Module 1: Representing Australia
Deadly Unna? By Phillip Gwynne (1998)
1. p.2. “He’s [Carol, the first ruck] about the same size as a what silo.” How does this simile create uniquely Australian imagery?
2. p. 5. When Blacky describes how the “Nungas” (the Aboriginal players) “infuriate” Arks, he says that “they just love to buggerise around on them flanks.”
a. How does Blacky’s use of colloquial language remind you of Arks?
b. How does the word “bugger” contribute to an/the Australian identity? Provide a specific example of how this word was used recently in advertising.
3. p. 9. IMAGERY: Describe the humour when Blacky describes his imaginary life-saving tale that ends at his ‘funeral.’ What does this reveal about Blacky and his community?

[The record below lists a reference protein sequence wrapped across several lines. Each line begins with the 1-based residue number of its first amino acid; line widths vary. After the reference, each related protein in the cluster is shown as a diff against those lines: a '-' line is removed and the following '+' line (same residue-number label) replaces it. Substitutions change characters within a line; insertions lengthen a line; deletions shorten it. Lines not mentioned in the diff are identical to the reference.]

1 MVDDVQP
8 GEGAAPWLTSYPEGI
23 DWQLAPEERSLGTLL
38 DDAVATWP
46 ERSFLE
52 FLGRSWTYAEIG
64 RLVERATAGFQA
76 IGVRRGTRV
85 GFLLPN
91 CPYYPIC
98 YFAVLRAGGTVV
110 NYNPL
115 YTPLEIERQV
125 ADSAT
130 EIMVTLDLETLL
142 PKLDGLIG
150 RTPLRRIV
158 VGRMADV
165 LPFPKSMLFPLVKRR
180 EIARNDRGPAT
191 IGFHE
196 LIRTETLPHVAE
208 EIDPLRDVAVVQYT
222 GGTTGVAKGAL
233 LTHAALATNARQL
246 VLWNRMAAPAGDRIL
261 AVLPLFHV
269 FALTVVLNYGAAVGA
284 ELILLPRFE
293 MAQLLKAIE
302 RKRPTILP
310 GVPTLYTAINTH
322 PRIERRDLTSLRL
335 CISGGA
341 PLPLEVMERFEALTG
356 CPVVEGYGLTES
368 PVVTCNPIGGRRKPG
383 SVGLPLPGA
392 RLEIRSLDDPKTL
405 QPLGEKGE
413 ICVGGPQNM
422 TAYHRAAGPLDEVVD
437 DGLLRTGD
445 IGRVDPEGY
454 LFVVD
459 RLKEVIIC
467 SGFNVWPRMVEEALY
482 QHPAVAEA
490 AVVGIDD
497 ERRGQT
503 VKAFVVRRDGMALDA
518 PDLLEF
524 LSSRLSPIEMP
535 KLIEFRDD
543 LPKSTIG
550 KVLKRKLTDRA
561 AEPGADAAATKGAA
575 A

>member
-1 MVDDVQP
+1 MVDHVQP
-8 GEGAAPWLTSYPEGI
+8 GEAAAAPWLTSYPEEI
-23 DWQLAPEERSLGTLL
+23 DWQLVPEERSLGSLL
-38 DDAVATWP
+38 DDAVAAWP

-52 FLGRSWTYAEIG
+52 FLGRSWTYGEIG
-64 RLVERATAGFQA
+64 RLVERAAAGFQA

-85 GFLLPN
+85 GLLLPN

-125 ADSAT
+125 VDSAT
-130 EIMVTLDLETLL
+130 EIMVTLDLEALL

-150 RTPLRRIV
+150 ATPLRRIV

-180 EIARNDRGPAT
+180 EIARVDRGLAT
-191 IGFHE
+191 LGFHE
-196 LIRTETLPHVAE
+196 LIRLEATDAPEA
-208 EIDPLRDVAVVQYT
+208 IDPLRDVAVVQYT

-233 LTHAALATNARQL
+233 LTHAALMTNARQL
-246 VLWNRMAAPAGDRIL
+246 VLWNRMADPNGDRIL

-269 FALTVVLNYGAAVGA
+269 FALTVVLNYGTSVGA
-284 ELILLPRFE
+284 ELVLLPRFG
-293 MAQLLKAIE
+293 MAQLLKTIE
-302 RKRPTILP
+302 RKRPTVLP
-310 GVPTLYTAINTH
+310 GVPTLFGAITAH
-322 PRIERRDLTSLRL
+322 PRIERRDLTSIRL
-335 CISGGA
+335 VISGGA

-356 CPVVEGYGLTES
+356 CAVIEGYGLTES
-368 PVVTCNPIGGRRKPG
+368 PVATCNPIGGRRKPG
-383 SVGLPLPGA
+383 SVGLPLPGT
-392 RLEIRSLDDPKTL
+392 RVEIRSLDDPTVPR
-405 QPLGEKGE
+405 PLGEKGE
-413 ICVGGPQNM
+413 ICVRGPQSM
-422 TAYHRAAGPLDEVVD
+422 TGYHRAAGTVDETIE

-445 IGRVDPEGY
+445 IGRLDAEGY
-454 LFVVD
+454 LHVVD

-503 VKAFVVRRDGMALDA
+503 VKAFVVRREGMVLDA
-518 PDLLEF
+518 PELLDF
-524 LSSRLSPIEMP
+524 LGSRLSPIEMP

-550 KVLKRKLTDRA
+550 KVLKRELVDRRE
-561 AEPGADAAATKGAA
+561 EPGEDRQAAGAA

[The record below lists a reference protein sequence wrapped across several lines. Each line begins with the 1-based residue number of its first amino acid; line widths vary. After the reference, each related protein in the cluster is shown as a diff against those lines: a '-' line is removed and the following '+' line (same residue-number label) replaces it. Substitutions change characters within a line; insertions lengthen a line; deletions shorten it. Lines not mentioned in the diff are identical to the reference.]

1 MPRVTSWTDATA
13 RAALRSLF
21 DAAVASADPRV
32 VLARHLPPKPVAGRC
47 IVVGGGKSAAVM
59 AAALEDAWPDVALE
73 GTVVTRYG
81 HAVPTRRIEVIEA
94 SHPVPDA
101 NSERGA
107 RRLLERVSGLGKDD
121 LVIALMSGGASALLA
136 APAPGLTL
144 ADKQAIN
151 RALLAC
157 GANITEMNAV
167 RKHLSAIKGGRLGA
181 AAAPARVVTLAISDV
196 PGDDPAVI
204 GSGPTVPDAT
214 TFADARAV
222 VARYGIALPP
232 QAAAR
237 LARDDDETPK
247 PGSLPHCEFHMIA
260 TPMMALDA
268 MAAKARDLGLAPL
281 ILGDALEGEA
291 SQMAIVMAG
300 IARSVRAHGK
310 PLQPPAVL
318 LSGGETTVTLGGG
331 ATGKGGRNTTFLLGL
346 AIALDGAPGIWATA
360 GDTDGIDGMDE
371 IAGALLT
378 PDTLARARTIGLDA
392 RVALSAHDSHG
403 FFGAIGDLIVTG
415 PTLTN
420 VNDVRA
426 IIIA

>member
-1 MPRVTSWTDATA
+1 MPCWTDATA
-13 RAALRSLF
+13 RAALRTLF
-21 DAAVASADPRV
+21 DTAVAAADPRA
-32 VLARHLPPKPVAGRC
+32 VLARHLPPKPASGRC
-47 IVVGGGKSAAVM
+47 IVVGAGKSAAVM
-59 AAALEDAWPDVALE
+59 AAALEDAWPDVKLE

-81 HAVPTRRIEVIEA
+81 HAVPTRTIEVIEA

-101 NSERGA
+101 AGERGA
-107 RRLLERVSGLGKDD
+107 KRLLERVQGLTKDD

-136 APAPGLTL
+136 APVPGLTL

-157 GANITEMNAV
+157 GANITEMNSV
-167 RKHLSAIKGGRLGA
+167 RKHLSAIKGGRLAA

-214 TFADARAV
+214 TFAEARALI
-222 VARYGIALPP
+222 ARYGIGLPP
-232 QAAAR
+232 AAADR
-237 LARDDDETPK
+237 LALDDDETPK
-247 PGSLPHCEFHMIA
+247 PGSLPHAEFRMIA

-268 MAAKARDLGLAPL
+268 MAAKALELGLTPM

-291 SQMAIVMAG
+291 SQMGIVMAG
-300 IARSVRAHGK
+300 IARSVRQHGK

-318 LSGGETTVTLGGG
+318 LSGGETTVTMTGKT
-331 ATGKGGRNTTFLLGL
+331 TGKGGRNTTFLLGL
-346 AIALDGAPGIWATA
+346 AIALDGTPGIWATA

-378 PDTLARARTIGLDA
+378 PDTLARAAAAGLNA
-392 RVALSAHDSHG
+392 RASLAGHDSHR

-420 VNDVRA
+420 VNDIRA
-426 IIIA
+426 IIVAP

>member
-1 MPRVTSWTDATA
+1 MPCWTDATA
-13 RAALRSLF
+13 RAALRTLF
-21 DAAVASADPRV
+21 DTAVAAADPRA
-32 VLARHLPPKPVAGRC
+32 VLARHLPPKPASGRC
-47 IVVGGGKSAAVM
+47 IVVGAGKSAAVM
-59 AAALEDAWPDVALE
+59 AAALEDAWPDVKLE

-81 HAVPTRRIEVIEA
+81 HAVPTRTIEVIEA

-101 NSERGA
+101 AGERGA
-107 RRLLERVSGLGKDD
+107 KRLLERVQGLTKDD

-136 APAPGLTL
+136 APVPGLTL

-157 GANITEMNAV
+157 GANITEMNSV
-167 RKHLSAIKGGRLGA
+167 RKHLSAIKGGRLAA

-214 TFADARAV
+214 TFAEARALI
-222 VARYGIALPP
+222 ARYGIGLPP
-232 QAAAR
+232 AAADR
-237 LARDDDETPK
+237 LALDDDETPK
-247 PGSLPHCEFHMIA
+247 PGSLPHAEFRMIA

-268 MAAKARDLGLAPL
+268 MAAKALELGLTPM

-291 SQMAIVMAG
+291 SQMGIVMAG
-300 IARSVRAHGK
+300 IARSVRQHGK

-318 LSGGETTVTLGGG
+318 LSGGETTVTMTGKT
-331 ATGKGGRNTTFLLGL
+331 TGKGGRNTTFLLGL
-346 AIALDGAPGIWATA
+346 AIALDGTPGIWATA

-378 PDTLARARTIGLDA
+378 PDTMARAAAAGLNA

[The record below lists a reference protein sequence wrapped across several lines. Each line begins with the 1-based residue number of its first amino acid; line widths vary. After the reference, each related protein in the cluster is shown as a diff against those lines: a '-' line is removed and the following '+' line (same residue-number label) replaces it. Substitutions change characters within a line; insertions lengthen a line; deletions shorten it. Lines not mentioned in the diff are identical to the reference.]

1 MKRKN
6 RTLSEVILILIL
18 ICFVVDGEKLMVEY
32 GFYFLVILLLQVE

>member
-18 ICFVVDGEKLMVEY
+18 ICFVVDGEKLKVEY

4. p. 21. Read the two paragraphs that begin with “Even though the point was…” to “it was just the way it was.” How does this microcosm of the world represent Australia today? Do you think much has changed?
5. p. 26. What’s a cliché?
6. p. 27. Why use such short, simple sentences at the top of p. 27? Think about the impact this has on the responder (you).
7. p. 29. THEME: “’Don’t shake hands with no boongs,’ said Mad Dog.”
a. What is a “boong,” and why won’t he shake their hands?
b. What’s interesting about how the next paragraph is structured?
8. “nukkin’ ya, BDumby” – How has this friendly good-bye reflect Blacky and Dumbys’ growing relationship?
9. p. 31. What words indicate that Blacky doesn’t like his father drinking?
10. p. 31. How does Blacky’s mum fulfil stereotypical gender roles?
11. p. 32-33. How is this stereotype challenged?
12. p. 32. Rewrite the simile that humoursly confuses Blacky.
13. a) p. 33. What does the mismatched cutlery reveal about Blacky’s family?
b) p. 32. What reinforces this?